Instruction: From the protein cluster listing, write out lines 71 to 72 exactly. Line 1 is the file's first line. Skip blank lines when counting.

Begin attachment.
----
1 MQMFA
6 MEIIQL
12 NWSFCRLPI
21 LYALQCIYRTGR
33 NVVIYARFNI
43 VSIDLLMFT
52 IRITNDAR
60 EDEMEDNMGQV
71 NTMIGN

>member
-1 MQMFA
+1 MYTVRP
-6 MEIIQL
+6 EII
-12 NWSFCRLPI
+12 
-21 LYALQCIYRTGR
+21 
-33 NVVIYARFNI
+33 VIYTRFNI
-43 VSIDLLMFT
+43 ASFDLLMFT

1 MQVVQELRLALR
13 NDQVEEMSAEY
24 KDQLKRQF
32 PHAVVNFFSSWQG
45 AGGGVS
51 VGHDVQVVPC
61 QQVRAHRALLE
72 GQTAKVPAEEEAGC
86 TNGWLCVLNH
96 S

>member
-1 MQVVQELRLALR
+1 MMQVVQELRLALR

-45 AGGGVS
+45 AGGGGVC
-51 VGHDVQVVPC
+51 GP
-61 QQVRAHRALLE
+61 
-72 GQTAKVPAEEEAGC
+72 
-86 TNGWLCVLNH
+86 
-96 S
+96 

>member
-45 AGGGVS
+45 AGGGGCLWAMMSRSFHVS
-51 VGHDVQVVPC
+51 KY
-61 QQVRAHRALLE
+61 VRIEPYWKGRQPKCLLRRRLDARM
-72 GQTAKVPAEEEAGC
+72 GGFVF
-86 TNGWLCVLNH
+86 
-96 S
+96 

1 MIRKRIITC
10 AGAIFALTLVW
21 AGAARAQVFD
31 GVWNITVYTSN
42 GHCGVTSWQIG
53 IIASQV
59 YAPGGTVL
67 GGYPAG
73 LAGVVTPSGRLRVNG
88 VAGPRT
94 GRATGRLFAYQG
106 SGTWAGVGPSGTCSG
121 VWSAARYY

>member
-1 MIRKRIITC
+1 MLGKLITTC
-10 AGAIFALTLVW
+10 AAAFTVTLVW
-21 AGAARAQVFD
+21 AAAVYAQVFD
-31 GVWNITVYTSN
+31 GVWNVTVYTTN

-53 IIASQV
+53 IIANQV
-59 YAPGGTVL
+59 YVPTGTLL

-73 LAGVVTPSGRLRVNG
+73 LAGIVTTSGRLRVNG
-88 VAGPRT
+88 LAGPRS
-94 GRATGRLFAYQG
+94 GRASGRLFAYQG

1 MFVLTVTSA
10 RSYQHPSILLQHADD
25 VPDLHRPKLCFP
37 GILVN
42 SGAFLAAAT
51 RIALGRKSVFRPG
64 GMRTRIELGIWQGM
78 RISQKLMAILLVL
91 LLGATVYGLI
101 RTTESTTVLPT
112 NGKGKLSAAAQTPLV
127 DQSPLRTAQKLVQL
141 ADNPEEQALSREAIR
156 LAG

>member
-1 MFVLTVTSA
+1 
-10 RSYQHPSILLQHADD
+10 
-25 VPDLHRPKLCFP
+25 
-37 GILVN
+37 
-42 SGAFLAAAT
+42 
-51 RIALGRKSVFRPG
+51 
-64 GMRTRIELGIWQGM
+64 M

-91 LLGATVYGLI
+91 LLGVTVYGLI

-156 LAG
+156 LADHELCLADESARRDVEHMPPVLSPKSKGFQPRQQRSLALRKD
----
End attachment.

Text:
94 GRATGRLFAYQG
106 SGTWAGVGPSGTCSG